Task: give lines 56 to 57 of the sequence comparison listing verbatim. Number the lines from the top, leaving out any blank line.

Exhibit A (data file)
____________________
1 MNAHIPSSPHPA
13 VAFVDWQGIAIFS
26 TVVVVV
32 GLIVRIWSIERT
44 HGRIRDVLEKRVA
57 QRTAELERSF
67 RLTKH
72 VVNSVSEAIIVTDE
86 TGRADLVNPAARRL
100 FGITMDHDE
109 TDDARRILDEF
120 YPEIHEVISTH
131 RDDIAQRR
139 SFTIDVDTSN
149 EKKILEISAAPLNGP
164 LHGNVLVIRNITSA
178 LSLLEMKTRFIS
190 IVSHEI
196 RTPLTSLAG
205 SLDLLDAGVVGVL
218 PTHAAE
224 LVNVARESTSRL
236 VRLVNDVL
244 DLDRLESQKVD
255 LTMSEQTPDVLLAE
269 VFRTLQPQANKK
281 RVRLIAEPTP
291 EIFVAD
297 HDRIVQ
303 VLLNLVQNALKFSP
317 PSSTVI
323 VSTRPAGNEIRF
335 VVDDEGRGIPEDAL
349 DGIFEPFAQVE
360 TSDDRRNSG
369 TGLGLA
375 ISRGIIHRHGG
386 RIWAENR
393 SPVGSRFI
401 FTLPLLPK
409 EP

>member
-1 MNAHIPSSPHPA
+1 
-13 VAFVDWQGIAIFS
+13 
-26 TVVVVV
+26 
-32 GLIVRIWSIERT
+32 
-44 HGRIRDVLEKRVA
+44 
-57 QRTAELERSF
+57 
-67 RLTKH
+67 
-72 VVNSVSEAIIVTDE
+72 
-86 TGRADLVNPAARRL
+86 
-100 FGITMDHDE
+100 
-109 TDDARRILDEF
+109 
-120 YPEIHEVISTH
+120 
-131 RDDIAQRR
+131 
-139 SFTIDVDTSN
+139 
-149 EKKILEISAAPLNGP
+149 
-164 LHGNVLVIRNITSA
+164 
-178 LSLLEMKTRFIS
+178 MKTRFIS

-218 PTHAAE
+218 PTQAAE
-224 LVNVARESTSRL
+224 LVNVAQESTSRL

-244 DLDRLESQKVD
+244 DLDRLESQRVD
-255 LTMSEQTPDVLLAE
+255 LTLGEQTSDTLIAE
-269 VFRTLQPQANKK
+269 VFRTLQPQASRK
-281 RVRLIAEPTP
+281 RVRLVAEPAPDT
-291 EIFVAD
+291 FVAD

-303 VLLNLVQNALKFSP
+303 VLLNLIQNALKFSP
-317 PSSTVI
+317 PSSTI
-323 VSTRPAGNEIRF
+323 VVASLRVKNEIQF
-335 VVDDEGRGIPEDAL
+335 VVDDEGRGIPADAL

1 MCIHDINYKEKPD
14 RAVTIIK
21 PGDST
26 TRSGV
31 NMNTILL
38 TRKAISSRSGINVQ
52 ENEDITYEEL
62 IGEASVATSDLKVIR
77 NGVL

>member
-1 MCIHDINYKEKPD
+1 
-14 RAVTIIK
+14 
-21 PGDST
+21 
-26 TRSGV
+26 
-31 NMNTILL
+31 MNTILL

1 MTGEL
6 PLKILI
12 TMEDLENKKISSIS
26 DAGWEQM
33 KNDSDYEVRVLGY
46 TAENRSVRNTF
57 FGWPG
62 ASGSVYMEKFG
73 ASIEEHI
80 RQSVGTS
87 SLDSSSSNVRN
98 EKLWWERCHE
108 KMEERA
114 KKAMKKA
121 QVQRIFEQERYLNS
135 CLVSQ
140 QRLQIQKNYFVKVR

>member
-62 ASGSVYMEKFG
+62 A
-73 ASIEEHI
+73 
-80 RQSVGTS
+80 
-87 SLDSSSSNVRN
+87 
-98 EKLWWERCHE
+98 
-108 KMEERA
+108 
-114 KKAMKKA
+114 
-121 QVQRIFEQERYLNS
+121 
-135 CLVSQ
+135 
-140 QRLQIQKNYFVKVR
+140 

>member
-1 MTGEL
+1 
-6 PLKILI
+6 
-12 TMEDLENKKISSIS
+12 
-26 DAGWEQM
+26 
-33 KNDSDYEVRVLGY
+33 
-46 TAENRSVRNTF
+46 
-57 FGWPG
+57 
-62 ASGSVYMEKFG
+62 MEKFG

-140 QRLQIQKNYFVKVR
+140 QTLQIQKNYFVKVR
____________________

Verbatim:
+67 
-72 VVNSVSEAIIVTDE